Case study: Embracing change when embedding evaluation

From dreading to yearning impact practice

Circle is a Scottish charity working at the heart of deprived communities across central Scotland. Their aim is to support the most disadvantaged and difficult-to-engage children and families to improve their lives and promote their healthy development and potential.

The Code of Good Impact Practice recommends that everyone in an organisation takes some responsibility for impact. Measuring Up! guidance also encourages users to involve a variety of people who know the organisation: trustees, staff, volunteers and ideally beneficiaries.

The idea is to bring different perspectives during the self-assessment process to ensure that the whole organisation understands what works, what doesn’t work and how and why they will be working to implement the recommendations from Measuring Up!

Taking on board this guidance, Circle set up an internal Embedding Impact Group in her organisation. The group was varied in terms of roles and responsibilities, but also knowledge and skills. The Code was used to create the terms of reference for the group. Circle’s embedding impact practice group met monthly at first, moving to quarterly meetings when they felt they had a good grasp on their impact practice plans.

The group helped us focus on impact practice, rather than thinking of it as separate from service delivery. We know that when pressure hits part of the organisation someone is there to pick impact practice up.

Making the most of the group

We knew that we then needed to embed impact practice across the organisation. I filled in the diagnostic wheel first; the group then met monthly to review it.

Measuring Up! also helped us go through the process. We could see where our impact practice was strong and where we needed to make improvements. Being part of this group really helped me focus on what we are doing. Starting from our vision and mission, we knew we had one; however, we weren’t using it much or reviewing it. We didn’t have a corporate entity really. When Rhona, our new CEO, joined the internal group she set out her vision for the organisation, which helped focus the work.

We found the Measuring Up! tool very practical and adaptable. It was good to see how our impact practice was improving, seeing ‘ambers’ turn to ‘greens’ and ‘reds’ progress to ‘ambers’. It’s still work on progress but we know we’re improving.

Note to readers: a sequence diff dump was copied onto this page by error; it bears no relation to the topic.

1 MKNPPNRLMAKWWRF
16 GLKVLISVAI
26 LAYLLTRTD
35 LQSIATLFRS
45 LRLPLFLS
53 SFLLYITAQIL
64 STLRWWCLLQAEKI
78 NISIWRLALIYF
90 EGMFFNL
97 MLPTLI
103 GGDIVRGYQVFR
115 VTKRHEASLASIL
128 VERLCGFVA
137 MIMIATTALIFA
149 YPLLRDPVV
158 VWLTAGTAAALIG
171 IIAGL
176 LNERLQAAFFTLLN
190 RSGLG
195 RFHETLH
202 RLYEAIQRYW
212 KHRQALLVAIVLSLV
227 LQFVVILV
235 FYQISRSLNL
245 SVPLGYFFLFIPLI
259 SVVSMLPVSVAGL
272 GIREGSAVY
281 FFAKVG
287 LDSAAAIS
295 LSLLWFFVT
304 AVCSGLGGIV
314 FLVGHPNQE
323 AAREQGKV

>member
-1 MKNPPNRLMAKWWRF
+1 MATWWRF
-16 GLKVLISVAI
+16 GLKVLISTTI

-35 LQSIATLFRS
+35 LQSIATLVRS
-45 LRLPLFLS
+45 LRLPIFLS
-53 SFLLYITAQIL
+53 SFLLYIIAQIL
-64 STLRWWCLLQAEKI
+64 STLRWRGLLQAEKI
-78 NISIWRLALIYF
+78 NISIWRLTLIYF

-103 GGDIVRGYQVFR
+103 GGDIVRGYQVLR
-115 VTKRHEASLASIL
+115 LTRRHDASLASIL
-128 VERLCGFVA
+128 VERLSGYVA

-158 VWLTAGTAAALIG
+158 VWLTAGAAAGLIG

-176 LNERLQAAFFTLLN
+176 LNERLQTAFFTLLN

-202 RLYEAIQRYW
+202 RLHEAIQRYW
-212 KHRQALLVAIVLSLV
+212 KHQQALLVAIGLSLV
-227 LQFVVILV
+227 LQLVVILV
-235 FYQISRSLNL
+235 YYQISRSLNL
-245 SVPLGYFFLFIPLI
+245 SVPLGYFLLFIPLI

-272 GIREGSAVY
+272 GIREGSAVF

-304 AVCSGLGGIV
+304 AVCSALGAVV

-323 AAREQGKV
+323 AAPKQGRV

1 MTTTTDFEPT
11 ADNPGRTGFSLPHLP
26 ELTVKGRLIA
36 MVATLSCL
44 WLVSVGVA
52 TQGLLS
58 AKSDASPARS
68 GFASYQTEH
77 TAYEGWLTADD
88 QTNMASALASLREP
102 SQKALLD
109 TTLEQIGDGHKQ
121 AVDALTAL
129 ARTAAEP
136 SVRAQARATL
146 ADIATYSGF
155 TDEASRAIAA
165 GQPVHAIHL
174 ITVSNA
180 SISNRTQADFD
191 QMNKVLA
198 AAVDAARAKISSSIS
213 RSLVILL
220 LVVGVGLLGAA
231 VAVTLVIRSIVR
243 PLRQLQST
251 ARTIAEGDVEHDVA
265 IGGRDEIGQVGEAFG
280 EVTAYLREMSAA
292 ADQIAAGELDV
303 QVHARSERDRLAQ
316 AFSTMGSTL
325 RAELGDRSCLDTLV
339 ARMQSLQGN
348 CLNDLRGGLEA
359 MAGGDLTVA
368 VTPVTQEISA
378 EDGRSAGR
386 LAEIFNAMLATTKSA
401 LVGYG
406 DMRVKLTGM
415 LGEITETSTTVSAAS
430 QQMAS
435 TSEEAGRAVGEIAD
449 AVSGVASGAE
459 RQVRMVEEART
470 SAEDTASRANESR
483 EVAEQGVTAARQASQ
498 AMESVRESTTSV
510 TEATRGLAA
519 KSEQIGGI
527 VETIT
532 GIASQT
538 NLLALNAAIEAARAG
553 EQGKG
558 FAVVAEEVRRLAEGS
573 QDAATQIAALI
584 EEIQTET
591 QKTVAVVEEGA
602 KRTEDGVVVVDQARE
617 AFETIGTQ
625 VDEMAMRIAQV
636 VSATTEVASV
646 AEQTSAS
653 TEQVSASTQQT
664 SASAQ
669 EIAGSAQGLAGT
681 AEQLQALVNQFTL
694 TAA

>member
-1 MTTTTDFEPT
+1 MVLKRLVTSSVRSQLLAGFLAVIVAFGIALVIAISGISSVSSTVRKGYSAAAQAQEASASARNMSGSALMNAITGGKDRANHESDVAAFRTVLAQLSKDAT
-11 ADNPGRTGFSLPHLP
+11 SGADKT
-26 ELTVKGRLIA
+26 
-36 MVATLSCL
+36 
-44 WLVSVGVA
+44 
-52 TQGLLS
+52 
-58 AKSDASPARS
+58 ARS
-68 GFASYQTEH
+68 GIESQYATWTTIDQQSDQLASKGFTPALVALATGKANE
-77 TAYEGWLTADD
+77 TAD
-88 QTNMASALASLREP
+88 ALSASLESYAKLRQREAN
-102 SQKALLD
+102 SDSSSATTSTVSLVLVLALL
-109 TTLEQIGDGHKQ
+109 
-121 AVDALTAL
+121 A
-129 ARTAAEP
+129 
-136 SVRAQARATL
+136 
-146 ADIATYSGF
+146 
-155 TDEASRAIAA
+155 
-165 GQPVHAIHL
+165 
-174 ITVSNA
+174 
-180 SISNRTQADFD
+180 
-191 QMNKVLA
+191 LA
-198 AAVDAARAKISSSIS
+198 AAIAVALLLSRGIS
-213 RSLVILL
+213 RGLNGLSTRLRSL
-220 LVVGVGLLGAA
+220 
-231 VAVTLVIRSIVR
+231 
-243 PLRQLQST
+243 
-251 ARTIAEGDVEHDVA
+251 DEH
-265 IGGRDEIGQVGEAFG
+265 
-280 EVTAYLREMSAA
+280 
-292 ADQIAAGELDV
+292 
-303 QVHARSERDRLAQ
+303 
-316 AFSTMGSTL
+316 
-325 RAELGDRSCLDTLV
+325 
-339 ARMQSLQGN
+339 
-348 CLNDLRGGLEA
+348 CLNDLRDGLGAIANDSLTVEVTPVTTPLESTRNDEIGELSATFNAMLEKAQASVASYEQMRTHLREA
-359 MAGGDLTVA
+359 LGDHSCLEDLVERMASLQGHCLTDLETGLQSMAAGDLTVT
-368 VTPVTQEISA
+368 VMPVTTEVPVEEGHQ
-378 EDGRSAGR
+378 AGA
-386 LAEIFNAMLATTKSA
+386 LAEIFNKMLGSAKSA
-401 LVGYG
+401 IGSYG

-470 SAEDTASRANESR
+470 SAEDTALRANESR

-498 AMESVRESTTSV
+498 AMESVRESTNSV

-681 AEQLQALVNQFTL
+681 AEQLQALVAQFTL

Challenges and successes

Circle’s embedding impact practice group used and adapted the logic model that Maureen produced during the Inspiring Impact sessions for different strands of work and funding bids. We have a staff team of about 45 people. We are all using the SHANARRI outcomes framework. The internal group has been useful to know what outcomes each programme should prioritise. It helped us embed an outcomes approach across the whole organisation and at all levels consistently.

One of the challenges of adopting the SHANARI outcomes framework is that outcomes are for children. We work with children and families so one of the challenges we faced was identifying who owns the outcome, the child, a parent or the whole family. We have managed to clarify this now.

Circle doesn’t just go through the motions. Staff use the internal group lead on the self-assessment process and take forward action plans/ideas for development. For example, The group identified that we didn’t tailor our messages to key audiences so we created a “marketing and communications subgroup” to help change this. We don’t have a dedicated policy person but maybe this is something we could do in the future; for now we agreed that it’s something Managers could take on.

Current plans

The internal group created an action plan to address weaker areas which will also feed into our strategic plan. We do a self-evaluation every year and, on the back of the Inspiring Impact support, we are in the process of reviewing our evaluation feedback forms; up until now we’re evaluating the service delivery part rather than the outcome.

Circle are using this group now to look at how they can standardise what scores like ‘1’ or ‘10’ mean: This will allow us to be more consistent in the way we record information across the country.

Take away message

Embedding impact practice and evaluation is about always looking at what you’re doing. It’s a cycle you should be on all the time.

Practitioners should always use time for reflection. It’s easy to get bogged down on delivery and lose sight of what you want to achieve.

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